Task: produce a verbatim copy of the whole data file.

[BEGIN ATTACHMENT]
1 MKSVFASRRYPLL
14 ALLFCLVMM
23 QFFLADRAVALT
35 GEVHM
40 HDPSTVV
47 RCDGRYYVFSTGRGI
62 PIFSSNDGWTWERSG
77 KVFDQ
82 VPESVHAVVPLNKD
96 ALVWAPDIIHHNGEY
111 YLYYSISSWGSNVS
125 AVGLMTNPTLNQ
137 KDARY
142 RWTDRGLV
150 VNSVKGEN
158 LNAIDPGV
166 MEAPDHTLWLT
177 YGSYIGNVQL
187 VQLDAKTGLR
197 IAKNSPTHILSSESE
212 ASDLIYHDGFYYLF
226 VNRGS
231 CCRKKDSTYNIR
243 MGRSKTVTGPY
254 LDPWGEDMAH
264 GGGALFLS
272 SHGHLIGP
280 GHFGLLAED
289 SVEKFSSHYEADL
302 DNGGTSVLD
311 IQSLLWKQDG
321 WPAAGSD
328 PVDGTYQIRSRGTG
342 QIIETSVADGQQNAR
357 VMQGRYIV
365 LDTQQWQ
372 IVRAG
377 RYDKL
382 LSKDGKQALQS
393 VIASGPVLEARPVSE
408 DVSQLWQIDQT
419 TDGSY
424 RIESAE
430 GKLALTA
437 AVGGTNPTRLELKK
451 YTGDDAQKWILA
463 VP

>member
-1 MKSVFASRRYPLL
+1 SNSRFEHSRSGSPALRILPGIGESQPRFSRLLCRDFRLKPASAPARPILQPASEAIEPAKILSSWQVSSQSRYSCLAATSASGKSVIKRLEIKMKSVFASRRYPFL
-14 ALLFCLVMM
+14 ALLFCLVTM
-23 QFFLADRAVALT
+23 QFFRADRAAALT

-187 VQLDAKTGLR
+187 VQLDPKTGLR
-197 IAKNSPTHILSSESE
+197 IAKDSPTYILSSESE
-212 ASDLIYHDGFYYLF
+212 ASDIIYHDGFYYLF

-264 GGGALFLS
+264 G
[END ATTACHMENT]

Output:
1 MKSVFASRRYPLL
14 ALLFCLVMM
23 QFFLADRAVALT
35 GEVHM
40 HDPSTVV
47 RCDGRYYVFSTGRGI
62 PIFSSNDGWTWERSG
77 KVFDQ
82 VPESVHAVVPLNKD
96 ALVWAPDIIHHNGEY
111 YLYYSISSWGSNVS
125 AVGLMTNPTLNQ
137 KDARY
142 RWTDRGLV
150 VNSVKGEN
158 LNAIDPGV
166 MEAPDHTLWLT
177 YGSYIGNVQL
187 VQLDAKTGLR
197 IAKNSPTHILSSESE
212 ASDLIYHDGFYYLF
226 VNRGS
231 CCRKKDSTYNIR
243 MGRSKTVTGPY
254 LDPWGEDMAH
264 GGGALFLS
272 SHGHLIGP
280 GHFGLLAED
289 SVEKFSSHYEADL
302 DNGGTSVLD
311 IQSLLWKQDG
321 WPAAGSD
328 PVDGTYQIRSRGTG
342 QIIETSVADGQQNAR
357 VMQGRYIV
365 LDTQQWQ
372 IVRAG
377 RYDKL
382 LSKDGKQALQS
393 VIASGPVLEARPVSE
408 DVSQLWQIDQT
419 TDGSY
424 RIESAE
430 GKLALTA
437 AVGGTNPTRLELKK
451 YTGDDAQKWILA
463 VP

>member
-1 MKSVFASRRYPLL
+1 SNSRFEHSRSGSPALRILPGIGESQPRFSRLLCRDFRLKPASAPARPILQPASEAIEPAKILSSWQVSSQSRYSCLAATSASGKSVIKRLEIKMKSVFASRRYPFL
-14 ALLFCLVMM
+14 ALLFCLVTM
-23 QFFLADRAVALT
+23 QFFRADRAAALT

-187 VQLDAKTGLR
+187 VQLDPKTGLR
-197 IAKNSPTHILSSESE
+197 IAKDSPTYILSSESE
-212 ASDLIYHDGFYYLF
+212 ASDIIYHDGFYYLF

-264 GGGALFLS
+264 G